The world champion won his third giant slalom of the season in a combined time of two minutes and 37.27 seconds, 2.04 ahead of Austrian Marcel Hirscher.
While the gap was not as emphatic as Ligety's 2.75-second margin of victory in October's season opener in Soelden, it required a great second run by overall World Cup champion Hirscher to limit the damage.
Third-placed Frenchman Thomas Fanara trailed Ligety by 3.27 while German Fritz Dopfer was fourth, 4.22 off the pace.
The record margin of victory in a men's World Cup race stands at 4.06 seconds by Ingemar Stenmark in 1978 and Ligety, who also won in Alta Badia two years ago, has drawn comparisons with the Swede considered to be the best giant slalom specialist ever.
Ligety, who led by an impressive 2.40 after the first leg, conceded the shadow of Stenmark had weighed heavily on his performance in the afternoon.
"It's crazy. I was amazed, I couldn't understand leading by such a margin after the first run," the 28-year-old said.
"In the second, I must admit I had the Stenmark record at the back of my mind. I wanted to ski aggressive but at the same time, I wanted to win the race," he said.
Two big mistakes, which could have been costly, warned the American against trying too hard and he secured victory in the final section.
Norway's Aksel Lund Svindal was a solid ninth, 4.86 behind Ligety, whom he leads by 106 points in the overall World Cup standings.
However, Ligety does not believe he is strong enough in slalom or super-G to mount a real challenge to the Norwegian for the big globe.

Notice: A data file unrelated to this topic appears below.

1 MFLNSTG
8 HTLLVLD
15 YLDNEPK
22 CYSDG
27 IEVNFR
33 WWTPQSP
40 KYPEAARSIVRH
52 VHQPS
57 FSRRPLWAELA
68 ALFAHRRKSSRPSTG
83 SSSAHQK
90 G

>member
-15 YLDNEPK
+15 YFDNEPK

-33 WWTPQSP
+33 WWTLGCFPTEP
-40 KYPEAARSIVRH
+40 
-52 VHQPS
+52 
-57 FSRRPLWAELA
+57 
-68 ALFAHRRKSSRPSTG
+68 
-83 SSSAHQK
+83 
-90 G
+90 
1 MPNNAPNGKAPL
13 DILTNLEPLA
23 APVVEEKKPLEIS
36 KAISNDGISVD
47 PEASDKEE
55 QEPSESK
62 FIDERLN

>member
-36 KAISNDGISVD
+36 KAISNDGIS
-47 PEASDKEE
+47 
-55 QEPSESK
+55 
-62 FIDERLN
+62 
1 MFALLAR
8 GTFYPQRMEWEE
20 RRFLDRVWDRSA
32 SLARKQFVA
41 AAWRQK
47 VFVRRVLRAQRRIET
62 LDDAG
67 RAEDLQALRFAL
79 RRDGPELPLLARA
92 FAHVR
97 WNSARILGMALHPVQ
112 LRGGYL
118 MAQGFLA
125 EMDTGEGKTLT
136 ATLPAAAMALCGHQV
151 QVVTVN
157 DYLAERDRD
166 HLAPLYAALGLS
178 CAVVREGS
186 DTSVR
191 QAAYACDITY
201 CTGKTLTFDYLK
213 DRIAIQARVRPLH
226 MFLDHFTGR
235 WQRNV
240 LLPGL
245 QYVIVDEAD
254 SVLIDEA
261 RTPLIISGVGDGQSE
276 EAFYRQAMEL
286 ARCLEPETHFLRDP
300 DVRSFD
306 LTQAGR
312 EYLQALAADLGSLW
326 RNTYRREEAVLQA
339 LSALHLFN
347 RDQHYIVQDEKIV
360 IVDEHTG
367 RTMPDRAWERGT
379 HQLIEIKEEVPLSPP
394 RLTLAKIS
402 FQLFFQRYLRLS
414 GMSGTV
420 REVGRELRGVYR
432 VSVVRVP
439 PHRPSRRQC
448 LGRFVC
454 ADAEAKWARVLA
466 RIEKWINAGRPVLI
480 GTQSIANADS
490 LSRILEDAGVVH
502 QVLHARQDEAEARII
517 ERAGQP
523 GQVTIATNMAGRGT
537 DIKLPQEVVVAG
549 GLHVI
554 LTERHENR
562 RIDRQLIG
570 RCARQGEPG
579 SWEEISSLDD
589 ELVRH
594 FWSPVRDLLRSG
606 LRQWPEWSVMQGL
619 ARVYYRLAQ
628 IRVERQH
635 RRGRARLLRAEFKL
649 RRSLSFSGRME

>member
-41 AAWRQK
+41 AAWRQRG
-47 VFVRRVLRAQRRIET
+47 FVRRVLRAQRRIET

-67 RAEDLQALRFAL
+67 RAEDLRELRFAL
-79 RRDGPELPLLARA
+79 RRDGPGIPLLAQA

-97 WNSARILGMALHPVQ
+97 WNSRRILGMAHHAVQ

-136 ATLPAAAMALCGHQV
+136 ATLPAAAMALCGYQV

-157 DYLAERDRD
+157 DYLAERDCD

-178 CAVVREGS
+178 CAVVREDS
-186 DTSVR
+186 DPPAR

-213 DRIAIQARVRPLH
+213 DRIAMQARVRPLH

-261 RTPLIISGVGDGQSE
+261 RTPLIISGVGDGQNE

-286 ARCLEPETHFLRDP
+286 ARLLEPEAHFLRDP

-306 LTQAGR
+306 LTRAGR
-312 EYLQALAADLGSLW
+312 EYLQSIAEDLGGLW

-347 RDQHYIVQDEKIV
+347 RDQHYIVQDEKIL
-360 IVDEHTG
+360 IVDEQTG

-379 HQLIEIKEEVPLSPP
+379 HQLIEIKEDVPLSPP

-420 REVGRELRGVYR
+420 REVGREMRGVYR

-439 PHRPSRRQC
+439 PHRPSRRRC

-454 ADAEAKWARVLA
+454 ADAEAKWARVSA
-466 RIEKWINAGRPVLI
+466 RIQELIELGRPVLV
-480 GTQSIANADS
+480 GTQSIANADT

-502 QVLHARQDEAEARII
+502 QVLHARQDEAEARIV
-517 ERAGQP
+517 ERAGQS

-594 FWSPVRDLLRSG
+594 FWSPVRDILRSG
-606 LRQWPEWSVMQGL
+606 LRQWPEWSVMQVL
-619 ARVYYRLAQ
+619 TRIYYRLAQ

"I don't have a true chance because I need to raise my level in a lot of other events. I hope my GS (giant slalom) form will help me go ahead in slalom and find my best form like in the old days," Ligety said.
With 14 giant slalom victories, the skier from Park City has joined Austrians Benni Raich and Hermann Maier as the fourth most successful specialist of all time and is one win behind Italy's Alberto Tomba. Stenmark notched an incredible 46 top spots in the discipline.
Hirscher, with six podium places including a win this season, said he had to be contented with his runner-up place behind an exceptional Ligety.
"I really skied at my limits in the second run but there was no catching Ted. He's on another planet and I asked him after the first run which line he'd taken, for it was just unbelievable," Hirscher said.
"In any case it's a great battle with Ted in the GS and with Aksel overall and I'm having great fun."
The men's circuit stays in Italy for a floodlit slalom in Madonna di Campiglio on Tuesday, the last race before Christmas.
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- Ingemar Stenmark